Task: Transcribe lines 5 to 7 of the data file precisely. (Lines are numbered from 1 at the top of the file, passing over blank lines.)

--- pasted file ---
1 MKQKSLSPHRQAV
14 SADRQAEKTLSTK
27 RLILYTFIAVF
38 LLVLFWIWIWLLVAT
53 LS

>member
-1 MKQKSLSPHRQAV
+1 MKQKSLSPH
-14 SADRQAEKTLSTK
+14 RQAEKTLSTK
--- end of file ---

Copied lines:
53 LS

>member
-1 MKQKSLSPHRQAV